The kids are aware that they have a father, but nothing else. The husband is constantly at work. Is it a matter of time, or ?

My hubby has always been my favorite person. I appreciated his work ethic as much as his selfishness toward himself and the world. However, I never imagined that job would be more appealing to him than his own family. Don’t get me wrong: he’s charming and polite. Our friendship has survived to this day as a result of this. There was a distinct distinction between relationships and employment.

I was never his backup plan. He had an odd capacity to strike a balance between two extremes: myself and his profession. However, as he grew older, he became even more insensitive. Even when we had children, he did not change in the way that most people do. He was overjoyed but in his unique manner. Lack of excitement and emotional control. For a little minute, I thought it bothered me, but that was not the case.

And now, when the kids were 10 and 15, dad had ceased noticing us. He is constantly thinking about his profession. Professional success appears to have been attained for quite some time. However, it is insufficient for him. He desires more, attempting to construct and develop something within it. I’m thinking about my family and how to raise my children right now. Homemaker and breadwinner roles were exaggeratedly split. Sometimes I think it’s all a dream.

His children, by the way, never see him. They are aware that they have a father and that he was once present in their lives but is no more. He joins us during holidays such as New Year’s. But what’s the point if the indigenous children can’t even talk to their fathers because they have nothing to say? I even attempted to approach his pals. They are all family men who value their work as much as he does. They simply don’t take it as seriously as he does.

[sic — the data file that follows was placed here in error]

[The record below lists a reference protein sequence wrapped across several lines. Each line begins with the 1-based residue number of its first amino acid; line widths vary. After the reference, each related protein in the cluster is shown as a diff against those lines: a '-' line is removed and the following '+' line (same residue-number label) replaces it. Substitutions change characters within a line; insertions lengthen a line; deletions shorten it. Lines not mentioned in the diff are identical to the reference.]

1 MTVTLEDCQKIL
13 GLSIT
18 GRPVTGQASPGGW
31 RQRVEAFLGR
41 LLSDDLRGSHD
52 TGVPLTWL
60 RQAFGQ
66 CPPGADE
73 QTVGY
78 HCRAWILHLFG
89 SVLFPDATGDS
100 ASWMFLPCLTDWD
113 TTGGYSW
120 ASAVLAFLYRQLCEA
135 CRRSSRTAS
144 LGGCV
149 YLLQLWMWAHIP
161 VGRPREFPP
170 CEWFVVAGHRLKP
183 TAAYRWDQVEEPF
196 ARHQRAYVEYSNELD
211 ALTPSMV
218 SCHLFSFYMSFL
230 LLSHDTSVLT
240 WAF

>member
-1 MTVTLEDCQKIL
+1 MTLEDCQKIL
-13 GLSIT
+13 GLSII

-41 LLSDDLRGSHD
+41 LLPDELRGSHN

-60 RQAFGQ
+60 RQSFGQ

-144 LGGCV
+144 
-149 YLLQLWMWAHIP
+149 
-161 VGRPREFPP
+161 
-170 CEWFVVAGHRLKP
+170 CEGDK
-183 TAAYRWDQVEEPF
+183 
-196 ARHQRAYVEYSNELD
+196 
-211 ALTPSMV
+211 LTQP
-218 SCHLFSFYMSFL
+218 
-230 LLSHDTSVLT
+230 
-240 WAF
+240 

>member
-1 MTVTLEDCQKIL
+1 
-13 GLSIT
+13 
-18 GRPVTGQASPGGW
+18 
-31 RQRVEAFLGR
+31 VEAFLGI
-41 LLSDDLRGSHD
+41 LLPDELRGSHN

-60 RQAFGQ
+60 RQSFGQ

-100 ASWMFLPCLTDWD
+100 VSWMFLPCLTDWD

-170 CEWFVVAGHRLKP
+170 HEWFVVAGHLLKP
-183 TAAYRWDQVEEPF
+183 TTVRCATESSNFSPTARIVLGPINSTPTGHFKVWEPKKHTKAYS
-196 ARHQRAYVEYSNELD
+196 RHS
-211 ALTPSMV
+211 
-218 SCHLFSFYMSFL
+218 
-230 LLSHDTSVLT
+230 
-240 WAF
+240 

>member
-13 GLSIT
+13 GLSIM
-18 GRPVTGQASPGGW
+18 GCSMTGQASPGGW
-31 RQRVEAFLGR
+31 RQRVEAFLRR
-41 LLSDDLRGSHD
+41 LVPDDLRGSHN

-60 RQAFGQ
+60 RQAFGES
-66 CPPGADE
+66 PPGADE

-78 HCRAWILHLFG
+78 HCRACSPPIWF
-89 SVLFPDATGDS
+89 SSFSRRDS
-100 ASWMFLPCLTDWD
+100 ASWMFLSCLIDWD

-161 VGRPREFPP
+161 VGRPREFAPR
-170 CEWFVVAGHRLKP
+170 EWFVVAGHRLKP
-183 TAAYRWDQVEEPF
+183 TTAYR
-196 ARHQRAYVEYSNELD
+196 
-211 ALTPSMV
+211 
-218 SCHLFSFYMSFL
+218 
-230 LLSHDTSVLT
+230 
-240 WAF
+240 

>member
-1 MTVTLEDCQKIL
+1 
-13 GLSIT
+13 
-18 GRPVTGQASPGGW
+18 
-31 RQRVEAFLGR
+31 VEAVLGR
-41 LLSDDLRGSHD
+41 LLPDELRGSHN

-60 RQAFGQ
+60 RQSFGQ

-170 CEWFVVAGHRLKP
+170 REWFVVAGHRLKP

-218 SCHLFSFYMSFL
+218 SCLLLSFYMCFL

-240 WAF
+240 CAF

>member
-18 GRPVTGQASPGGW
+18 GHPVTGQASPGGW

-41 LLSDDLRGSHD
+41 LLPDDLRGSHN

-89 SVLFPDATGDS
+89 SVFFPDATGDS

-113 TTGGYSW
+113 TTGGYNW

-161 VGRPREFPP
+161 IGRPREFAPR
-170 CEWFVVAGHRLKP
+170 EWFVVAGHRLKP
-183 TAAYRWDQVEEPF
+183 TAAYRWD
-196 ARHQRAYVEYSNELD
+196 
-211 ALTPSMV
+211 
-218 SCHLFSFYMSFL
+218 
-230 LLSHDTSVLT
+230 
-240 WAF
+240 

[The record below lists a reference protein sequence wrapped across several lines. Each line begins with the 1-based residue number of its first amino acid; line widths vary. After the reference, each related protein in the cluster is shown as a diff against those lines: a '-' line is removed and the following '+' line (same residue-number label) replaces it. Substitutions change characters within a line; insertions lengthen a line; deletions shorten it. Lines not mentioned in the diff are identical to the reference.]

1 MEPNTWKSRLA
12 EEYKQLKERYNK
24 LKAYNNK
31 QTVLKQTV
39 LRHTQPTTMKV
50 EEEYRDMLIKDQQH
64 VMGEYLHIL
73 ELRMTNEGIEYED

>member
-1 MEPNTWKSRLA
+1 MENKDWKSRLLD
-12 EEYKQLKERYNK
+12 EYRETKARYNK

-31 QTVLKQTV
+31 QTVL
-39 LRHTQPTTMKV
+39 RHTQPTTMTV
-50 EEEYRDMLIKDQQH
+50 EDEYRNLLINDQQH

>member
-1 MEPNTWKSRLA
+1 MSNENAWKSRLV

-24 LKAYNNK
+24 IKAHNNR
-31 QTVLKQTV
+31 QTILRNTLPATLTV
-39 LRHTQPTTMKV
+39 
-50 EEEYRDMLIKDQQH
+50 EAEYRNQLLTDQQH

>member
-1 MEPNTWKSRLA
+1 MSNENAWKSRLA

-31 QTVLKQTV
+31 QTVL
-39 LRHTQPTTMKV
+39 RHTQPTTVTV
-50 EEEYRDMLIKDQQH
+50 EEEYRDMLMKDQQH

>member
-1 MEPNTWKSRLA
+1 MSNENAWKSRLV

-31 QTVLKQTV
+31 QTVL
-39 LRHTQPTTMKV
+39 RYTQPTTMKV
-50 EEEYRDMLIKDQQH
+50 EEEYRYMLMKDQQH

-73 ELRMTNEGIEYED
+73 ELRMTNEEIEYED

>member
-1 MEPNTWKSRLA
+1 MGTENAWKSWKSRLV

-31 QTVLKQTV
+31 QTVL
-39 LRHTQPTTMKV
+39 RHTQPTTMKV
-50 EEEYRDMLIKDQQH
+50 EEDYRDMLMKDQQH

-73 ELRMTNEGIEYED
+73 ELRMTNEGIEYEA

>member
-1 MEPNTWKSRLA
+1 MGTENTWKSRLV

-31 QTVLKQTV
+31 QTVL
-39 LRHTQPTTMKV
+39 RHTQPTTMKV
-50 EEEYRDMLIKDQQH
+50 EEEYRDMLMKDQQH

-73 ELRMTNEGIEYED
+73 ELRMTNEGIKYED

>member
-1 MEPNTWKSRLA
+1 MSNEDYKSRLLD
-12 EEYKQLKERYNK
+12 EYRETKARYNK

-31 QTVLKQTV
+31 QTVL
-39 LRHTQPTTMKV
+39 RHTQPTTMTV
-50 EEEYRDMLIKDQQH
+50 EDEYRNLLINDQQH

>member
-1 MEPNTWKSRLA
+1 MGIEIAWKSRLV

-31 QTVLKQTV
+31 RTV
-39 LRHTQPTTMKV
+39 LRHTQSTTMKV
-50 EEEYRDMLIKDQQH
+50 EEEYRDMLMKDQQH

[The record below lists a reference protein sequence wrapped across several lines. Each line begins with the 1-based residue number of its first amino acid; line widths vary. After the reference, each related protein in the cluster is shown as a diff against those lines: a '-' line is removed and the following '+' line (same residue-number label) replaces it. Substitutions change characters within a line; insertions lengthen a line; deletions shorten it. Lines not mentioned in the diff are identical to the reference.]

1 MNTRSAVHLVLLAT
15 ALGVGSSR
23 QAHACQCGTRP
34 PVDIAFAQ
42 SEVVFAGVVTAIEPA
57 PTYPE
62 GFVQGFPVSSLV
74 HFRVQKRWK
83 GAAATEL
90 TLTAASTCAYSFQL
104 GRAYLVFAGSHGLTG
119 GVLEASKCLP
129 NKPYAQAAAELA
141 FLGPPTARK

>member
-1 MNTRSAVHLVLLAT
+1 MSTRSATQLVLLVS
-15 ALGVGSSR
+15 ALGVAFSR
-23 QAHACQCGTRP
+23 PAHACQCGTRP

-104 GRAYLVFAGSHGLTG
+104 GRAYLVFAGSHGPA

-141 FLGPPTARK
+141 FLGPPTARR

Even folks who appear to see him more frequently than I do couldn’t offer me an understandable answer. They just gave generic counsel that would be applicable in their scenario or in the circumstances of a typical family, but not in ours. Special partnerships necessitate extremely specific solutions. It’s a habit you’ll have to develop. I’ll be honest and state that I’m concerned about our future. If the family breaks up, the children will be under a lot of stress.

This is really damaging to their mental health at their age. That is something I do not want to happen. But, in my current situation, the last thing I need is a family drama. Yes, I can get through on my own, but it does not mean that this is how things should go.

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